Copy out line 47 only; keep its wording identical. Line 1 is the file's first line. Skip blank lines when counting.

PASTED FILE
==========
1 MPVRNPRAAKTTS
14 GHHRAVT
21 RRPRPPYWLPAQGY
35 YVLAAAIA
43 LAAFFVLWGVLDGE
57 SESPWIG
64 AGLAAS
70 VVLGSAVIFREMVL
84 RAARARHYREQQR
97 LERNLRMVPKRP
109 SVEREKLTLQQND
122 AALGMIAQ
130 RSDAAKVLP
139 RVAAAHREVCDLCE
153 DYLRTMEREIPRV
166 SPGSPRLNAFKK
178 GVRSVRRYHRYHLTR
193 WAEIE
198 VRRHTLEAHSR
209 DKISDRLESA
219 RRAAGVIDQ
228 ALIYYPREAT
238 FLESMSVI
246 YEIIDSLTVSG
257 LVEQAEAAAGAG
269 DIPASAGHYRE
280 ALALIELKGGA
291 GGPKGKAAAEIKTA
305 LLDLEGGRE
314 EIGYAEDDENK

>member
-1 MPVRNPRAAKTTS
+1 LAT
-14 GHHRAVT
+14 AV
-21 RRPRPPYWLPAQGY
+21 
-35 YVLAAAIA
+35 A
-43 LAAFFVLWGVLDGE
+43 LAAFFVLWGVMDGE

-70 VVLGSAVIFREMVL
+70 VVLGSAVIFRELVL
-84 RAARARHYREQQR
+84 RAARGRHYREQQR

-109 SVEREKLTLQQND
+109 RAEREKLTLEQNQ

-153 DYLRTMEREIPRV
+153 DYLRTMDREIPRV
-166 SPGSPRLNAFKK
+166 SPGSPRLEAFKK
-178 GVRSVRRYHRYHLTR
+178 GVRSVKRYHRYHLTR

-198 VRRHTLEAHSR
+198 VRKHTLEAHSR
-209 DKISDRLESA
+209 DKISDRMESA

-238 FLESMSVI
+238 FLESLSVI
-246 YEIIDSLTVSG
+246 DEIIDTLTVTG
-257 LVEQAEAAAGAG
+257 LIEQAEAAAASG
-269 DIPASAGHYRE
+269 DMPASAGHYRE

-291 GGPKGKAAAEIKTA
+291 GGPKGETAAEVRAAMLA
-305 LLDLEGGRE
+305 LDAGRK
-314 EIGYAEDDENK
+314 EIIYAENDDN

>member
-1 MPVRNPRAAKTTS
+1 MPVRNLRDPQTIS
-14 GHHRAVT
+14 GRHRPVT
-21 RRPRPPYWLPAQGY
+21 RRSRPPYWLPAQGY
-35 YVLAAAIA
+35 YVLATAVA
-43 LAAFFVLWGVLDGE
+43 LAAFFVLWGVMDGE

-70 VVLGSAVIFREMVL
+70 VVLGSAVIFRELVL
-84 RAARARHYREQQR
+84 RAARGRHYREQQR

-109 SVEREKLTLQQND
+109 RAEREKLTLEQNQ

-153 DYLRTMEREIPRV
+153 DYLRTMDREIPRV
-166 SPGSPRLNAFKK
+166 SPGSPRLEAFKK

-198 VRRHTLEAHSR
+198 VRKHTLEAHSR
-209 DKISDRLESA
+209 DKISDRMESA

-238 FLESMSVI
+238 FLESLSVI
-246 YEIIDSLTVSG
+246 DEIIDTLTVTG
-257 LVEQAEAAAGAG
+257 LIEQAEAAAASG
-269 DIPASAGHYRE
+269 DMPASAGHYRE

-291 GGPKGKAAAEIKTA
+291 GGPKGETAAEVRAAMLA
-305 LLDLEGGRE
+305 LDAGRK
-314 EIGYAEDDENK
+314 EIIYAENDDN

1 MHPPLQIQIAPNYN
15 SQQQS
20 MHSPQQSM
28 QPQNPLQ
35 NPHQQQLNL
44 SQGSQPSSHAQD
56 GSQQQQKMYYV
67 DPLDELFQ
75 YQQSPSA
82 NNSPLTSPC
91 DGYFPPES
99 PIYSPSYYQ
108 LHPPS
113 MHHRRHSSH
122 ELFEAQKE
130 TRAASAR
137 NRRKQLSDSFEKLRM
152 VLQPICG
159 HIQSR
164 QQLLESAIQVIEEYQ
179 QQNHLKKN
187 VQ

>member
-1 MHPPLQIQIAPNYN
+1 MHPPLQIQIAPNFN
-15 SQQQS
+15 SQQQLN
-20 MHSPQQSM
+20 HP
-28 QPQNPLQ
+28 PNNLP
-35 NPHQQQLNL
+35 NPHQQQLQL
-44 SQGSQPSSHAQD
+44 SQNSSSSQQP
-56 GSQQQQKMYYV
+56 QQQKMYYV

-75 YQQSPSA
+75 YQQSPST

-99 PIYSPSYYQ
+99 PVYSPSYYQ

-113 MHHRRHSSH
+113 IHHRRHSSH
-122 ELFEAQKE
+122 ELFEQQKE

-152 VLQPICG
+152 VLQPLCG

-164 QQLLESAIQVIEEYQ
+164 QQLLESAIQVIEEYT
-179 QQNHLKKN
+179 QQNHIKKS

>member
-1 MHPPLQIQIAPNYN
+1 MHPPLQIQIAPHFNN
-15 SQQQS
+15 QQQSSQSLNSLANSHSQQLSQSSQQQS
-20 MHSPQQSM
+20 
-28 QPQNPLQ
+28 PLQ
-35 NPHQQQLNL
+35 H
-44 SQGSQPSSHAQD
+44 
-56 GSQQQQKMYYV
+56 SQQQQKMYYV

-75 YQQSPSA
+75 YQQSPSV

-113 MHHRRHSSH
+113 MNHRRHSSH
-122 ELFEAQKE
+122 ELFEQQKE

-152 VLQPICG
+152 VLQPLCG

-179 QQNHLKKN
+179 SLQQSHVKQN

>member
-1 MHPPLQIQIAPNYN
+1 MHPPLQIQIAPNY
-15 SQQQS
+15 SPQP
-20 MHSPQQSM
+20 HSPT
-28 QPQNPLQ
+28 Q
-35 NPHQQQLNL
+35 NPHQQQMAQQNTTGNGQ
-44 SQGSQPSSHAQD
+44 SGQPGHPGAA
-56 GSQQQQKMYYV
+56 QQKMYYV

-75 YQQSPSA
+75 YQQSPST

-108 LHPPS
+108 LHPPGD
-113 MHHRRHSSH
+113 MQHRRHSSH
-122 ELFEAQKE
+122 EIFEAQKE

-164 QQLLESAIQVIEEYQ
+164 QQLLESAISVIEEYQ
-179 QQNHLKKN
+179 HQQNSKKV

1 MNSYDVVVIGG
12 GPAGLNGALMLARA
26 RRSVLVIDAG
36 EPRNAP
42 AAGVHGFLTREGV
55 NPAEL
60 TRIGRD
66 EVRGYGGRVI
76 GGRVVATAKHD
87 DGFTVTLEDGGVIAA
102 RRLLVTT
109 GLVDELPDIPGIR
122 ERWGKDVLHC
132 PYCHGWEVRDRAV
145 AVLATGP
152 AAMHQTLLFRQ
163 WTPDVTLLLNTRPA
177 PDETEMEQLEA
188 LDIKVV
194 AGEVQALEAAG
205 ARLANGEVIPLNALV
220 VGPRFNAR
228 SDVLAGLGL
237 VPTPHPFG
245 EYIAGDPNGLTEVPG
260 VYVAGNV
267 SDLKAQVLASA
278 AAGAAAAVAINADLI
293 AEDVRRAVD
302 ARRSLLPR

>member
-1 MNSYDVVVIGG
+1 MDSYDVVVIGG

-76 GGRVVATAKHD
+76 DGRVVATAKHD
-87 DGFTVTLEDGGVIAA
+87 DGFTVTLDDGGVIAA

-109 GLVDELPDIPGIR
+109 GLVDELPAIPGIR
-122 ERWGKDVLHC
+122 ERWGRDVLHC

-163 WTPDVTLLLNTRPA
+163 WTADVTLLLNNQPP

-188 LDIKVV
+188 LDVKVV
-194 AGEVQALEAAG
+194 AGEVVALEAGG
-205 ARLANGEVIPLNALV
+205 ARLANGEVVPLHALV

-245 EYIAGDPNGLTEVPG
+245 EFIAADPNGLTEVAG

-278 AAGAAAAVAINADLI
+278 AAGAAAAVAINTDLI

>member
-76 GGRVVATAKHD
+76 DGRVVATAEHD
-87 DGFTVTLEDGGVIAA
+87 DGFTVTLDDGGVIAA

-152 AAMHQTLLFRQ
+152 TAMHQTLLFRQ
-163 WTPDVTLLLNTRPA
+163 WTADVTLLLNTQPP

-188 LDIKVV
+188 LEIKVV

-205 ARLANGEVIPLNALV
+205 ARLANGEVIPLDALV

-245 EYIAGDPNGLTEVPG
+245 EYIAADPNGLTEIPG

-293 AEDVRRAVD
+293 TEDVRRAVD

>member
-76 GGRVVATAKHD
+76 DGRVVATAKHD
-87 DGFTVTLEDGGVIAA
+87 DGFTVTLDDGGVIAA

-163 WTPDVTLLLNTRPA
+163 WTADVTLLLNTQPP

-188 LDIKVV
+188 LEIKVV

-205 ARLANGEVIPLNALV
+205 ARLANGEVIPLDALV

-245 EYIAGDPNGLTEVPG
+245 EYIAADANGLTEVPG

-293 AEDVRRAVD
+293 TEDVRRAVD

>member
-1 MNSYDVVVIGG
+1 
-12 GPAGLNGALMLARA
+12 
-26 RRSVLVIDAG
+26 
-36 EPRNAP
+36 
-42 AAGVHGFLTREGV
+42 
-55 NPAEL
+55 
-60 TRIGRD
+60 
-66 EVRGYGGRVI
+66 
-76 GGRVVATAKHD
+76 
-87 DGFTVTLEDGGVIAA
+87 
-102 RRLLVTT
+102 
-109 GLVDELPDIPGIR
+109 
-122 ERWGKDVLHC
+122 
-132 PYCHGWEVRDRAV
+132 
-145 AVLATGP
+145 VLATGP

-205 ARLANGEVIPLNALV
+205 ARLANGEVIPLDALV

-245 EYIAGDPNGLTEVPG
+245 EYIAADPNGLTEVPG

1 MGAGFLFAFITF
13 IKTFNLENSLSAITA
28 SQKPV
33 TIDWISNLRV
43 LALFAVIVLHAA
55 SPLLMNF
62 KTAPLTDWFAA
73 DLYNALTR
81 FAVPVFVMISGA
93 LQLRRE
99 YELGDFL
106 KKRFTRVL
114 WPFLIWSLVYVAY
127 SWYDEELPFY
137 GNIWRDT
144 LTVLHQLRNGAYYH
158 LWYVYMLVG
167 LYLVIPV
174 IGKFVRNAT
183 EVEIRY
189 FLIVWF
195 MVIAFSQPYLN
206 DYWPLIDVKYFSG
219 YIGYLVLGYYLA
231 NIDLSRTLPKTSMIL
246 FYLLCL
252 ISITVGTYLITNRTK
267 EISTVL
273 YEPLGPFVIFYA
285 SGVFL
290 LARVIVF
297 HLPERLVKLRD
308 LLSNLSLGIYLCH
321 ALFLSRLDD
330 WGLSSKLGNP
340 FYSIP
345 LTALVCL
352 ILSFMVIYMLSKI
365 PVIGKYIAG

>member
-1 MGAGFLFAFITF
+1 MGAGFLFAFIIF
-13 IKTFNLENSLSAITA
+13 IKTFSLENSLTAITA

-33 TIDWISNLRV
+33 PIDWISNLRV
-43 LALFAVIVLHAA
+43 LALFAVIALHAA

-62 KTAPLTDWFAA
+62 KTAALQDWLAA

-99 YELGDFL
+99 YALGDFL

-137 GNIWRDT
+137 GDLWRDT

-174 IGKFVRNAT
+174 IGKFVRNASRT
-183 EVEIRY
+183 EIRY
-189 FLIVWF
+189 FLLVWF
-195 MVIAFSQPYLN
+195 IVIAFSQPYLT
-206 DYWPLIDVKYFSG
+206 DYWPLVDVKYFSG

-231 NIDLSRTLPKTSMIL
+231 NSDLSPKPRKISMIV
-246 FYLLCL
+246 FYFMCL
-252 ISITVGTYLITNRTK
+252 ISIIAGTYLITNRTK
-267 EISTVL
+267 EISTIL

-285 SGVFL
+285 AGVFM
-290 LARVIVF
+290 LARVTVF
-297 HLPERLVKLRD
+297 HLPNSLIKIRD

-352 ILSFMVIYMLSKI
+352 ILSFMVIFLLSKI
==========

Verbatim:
+109 RAEREKLTLEQNQ